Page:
I believe that there are opportunities for London Underground to increase its income, for example, by advertising on the back of tickets, by increasing retail outlets, by having more station shops and by providing opportunities for telecommunications networks to use the tunnels for laying cables. Telepoint is a good example of what could be done.

There is also the worrying question of London Underground's capital expenditure. There are continuing problems on the Victoria line, where the trains have developed square wheels due, it is said, to unseasoned wood being used for sleepers when the tracks were originally laid. What is being done about that? I hope that the Minister will explain when he replies.

It has also been decided that most of the station ceilings on the Victoria line, and even the modern ceilings on the Central line, are dangerous. They have been removed or scraped off.

At Green Park, the entire ceiling system was removed two years ago and has not been replaced. Ceilings have also been removed at Oxford Circus and Victoria stations. The resulting tatty appearance is dreadful and a bad advertisement for Britain, let alone London Underground.

The overloading of trains is another appalling problem. Recent events have made it clear that levels of train loading are a major safety factor. If trains are stopped in tunnels for long periods, rapid overheating, acute discomfort and even panic can occur. It is difficult to evacuate passengers who are taken seriously ill as a result. Recently, four capacity-loaded trains were stuck in tunnels near Liverpool Street station for more than four hours.

An excellent leader in the Evening Standard two days ago drew attention to that problem, saying: Heaven preserve us if a fire breaks out on the underground train on which we travel to work". Despite that, London Underground has reduced peak hour service on several lines. On the Victoria line, for example, the number of trains in service during peak hours has been cut from 36 to 30 to save costs. But in practice, the lack of available drivers means that even 30 trains are unlikely to be run and the usual number is only about 24.

To be fair to London Underground, of which I am a friend, the picture is not entirely bad. The Central line is to have new rolling stock, tracks and signalling. I hope that that will include new ballast under the tracks because, over the years, it has become hard, compressed and unable properly to fulfil its role of providing a soft ride for passengers.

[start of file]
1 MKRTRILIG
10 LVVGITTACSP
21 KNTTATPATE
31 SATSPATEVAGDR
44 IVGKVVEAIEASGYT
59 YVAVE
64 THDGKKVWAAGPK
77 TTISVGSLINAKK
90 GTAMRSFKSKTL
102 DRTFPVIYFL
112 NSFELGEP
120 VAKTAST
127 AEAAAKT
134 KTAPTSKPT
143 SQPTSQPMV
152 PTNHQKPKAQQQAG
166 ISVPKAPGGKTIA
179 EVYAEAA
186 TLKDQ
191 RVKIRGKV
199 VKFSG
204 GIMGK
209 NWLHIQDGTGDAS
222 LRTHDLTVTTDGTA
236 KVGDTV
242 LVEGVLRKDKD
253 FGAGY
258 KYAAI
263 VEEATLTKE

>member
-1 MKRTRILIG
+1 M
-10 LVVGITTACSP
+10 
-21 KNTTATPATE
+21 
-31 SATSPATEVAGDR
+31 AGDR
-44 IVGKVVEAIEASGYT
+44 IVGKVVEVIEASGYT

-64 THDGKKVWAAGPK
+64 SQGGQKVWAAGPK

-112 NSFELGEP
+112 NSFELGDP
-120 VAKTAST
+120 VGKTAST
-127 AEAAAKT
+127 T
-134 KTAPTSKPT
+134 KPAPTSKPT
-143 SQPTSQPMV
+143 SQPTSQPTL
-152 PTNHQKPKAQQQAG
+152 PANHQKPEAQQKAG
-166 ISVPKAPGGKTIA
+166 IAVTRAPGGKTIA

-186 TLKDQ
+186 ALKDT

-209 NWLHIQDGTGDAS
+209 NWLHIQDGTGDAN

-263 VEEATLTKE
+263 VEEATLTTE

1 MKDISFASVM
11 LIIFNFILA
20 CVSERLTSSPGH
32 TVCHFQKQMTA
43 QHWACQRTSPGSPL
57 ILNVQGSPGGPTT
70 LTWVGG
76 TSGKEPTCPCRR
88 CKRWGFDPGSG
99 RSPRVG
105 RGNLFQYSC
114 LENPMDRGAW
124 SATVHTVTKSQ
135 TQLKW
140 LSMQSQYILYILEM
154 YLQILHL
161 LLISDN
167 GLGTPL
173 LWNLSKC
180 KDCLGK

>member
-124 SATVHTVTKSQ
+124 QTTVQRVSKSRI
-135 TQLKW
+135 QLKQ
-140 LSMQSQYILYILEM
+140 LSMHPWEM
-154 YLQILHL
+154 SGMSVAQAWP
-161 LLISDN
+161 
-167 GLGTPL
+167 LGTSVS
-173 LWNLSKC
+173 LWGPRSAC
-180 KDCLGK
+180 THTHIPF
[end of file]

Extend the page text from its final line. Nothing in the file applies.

The Metropolitan line, which serves Uxbridge, now has a 50 mph speed restriction. I recall, when I travelled on that line regularly some 30 years ago, that trains between Finchley Road and Rayners Lane would travel anything up to 70 mph. The lack of good track ballast is slowing much of the system down.

Although ticket issuing facilities are in accordance with the Department of Transport's requirement, the standard must be maintained. It must not be cut, for the reasons I gave a few moments ago.

Three years ago, after the King's Cross fire, London Underground had implemented fire detection systems, plans and services which were as good as those in any underground system in the world. However, it has still to follow the same rules which were introduced as a result of the King's Cross fire. I believe that no other underground system follows such a policy and that is why no other system has such a disrupted service.

I hope that my hon. Friend the Minister will bear those problems in mind as they cause such frustration to passengers. I suppose that, ultimately, the problems come down, once again, to money. What can be done to provide the resources to restore the fine service that London Underground used to provide? Regarding running costs, London Underground has received a special grant of £55 million extra this year. However, I understand that the Treasury has the right to offset that amount against next year's external financial limit. London Transport receives a block grant of £474 million, part of which goes to London Underground. The subsidy is currently at £669 million but London Underground wants a further £90 million to bring it up to about £750 million. It also wants to be forgiven the special grant of £55 million, which was given because it breached its external financial limit this year.

Fares, which are a thorny subject, have not risen in overall terms in the past decade—that is, in real money. They dropped in 1980 to the lower level set by the former Greater London council under its "fares fair" policy and, by 1990 have risen in real terms only to the 1980 level. Clearly, there should be a fares policy to allow them to rise by 2 or 3 per cent. per year in order to help meet running costs.